UNFLAVORED GLUEBOARDS. Although many PMPs view peanut butter as a reliable rodent bait, Madere said it can become ineffective if it’s used repeatedly. Madere explained that the issue with using the same food over a long period of time is that it trains rodents to sense danger. “We’ve trained them and conditioned these animals to fear things that they traditionally love,” Madere said. Instead of using flavored glueboards, Madere recommends unflavored ones. He said this will help prevent rodents from becoming afraid of certain flavors and bait types.

PLACE TRAPS STRATEGICALLY. Although some PMPs may put down traps without carefully considering their placement, Madere said this practice can make their jobs more difficult in the long run. “We don’t realize by [placing traps] without any thought to where they’re going or what they’re baited with…we’re teaching animals to become trap-shy,” Madere said. It’s crucial for PMPs to think about where they’re putting traps instead of leaving them in random places. PMPs should also think about ways that rodents might be able to escape based on where a trap is located.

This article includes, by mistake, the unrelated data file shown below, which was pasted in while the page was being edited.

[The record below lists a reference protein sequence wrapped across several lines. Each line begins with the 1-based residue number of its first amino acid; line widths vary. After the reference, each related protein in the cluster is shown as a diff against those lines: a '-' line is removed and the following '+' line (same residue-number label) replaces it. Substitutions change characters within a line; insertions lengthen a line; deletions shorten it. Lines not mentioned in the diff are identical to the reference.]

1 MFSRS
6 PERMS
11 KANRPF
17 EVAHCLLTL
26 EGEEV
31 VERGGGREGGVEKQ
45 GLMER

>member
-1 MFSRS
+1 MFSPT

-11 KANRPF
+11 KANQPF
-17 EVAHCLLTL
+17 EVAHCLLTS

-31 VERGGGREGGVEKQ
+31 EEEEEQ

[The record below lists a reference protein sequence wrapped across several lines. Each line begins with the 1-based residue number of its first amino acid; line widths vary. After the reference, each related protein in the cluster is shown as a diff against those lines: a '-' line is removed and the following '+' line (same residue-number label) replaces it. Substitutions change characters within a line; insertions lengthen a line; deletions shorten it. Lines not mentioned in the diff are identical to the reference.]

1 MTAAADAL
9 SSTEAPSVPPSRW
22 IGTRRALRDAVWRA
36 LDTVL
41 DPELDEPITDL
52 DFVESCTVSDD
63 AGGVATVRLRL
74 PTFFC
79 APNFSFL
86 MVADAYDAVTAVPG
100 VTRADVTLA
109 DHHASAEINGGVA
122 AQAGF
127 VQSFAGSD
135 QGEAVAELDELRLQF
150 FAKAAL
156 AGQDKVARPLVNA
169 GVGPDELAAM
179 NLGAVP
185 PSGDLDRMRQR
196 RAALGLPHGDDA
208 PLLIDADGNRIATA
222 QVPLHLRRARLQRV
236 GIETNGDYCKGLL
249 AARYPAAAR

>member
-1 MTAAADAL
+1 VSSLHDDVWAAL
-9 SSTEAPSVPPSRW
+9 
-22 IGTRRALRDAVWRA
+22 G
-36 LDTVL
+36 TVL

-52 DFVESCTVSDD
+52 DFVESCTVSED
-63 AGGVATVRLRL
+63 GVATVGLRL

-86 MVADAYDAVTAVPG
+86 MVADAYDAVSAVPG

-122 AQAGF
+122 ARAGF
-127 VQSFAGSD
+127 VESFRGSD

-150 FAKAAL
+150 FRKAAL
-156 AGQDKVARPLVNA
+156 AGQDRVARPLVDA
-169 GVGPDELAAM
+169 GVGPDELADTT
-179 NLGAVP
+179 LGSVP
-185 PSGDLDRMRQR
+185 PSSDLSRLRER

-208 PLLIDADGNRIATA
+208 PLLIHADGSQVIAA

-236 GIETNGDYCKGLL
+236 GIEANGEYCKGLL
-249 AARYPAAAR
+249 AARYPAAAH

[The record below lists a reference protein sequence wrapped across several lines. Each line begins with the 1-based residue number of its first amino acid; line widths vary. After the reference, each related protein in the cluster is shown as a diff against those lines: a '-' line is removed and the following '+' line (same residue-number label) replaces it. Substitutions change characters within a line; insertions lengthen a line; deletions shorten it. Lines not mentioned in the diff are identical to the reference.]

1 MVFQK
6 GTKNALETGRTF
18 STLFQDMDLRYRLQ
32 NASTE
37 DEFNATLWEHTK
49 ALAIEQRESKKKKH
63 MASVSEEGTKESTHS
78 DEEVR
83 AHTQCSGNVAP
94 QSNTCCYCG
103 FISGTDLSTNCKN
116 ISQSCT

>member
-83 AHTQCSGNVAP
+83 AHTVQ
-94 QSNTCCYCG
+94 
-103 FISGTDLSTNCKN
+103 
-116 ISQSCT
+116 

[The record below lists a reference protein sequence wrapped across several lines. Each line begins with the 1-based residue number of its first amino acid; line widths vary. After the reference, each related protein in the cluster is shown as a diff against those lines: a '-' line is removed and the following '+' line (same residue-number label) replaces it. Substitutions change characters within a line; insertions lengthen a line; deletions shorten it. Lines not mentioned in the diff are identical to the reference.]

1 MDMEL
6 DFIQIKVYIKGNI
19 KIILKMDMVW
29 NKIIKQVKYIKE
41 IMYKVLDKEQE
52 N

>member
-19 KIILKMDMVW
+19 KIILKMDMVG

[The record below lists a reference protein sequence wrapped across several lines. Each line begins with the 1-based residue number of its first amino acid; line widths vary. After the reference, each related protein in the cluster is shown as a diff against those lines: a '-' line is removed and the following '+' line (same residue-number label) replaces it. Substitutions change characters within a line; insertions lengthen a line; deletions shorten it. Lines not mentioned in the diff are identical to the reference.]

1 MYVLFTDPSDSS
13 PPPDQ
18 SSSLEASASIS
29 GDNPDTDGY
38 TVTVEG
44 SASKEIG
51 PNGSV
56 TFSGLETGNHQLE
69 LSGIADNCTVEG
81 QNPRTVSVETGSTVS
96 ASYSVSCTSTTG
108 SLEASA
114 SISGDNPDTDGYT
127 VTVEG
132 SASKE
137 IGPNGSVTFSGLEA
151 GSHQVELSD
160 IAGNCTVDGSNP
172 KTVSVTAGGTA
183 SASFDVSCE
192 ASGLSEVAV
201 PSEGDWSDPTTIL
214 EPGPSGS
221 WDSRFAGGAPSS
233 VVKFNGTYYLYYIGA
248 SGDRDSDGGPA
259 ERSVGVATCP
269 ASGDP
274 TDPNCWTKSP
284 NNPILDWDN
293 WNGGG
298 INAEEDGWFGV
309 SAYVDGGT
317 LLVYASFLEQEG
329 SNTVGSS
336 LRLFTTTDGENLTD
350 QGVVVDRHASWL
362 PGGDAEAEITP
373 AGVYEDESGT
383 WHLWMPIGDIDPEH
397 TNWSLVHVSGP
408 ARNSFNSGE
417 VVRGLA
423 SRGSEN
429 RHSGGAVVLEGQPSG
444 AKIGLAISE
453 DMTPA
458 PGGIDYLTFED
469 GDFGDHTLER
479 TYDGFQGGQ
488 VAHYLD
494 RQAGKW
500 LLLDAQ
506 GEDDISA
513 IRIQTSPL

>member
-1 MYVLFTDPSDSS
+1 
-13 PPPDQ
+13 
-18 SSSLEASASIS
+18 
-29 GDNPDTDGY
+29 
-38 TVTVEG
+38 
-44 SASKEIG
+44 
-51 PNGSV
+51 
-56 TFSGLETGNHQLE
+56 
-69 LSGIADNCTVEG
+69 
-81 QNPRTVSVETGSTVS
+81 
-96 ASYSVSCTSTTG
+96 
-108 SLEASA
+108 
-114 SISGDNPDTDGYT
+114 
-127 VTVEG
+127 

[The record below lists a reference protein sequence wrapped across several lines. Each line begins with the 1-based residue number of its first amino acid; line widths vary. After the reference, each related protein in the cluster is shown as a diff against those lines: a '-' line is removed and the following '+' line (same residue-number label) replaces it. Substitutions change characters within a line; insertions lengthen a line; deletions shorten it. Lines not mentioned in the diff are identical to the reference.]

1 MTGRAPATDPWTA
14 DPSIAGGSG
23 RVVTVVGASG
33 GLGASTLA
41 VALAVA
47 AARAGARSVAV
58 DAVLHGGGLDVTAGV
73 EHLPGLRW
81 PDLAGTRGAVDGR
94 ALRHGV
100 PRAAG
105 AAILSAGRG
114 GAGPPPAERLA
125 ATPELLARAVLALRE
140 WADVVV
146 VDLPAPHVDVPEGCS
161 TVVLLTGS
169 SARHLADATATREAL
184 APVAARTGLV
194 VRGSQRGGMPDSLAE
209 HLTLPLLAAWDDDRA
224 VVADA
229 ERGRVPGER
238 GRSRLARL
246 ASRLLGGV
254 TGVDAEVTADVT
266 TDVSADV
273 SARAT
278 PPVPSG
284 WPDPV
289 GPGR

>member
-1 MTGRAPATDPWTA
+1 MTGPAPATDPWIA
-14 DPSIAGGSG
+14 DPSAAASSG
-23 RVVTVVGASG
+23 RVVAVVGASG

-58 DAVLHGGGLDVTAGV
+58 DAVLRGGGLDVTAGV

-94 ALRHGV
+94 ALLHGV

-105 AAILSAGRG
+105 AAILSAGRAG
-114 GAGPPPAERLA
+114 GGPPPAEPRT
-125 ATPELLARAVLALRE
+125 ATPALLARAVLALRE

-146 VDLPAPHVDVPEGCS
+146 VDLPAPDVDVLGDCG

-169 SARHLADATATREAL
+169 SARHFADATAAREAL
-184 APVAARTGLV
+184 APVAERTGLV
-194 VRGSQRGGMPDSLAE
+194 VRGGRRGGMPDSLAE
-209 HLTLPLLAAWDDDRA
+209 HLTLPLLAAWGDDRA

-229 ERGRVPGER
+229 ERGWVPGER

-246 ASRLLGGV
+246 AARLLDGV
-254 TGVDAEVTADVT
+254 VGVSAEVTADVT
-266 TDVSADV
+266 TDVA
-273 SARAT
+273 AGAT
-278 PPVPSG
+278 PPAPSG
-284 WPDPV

BE CREATIVE. Avoid using standard traps and baits because no two jobs will be identical. Different rodent populations have different experiences with traps. As a result, some will be afraid of certain traps, while others won’t possess those same fears. “They’re going to be different every time you get to them,” Madere said. “It’s never going to be standard.” By not setting standards, PMPs can equip themselves with many different approaches to solve rodent problems.